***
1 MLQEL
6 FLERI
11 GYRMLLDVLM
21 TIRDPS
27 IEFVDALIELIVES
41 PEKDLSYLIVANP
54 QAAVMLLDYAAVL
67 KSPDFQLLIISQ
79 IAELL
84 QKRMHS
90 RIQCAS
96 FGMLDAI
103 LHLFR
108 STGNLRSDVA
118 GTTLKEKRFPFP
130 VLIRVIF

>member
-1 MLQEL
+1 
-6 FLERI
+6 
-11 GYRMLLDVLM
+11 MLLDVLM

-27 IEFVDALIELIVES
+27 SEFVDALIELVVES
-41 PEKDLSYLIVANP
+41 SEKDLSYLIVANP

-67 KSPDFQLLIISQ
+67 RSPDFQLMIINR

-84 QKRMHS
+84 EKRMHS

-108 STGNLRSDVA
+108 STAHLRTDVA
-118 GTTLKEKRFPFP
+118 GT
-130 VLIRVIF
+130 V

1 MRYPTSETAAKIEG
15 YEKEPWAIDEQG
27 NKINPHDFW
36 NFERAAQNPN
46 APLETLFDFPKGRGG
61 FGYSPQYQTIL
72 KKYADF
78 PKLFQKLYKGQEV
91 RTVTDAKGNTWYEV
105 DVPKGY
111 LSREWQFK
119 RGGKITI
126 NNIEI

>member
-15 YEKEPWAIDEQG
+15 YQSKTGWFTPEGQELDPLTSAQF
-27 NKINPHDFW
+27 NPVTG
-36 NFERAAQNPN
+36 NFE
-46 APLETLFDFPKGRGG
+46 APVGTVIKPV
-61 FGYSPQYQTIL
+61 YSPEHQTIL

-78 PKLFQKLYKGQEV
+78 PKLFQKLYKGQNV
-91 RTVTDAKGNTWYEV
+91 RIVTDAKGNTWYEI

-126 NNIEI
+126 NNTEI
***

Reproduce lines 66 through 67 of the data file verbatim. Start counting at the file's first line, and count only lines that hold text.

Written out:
-126 NNIEI
+126 NNTEI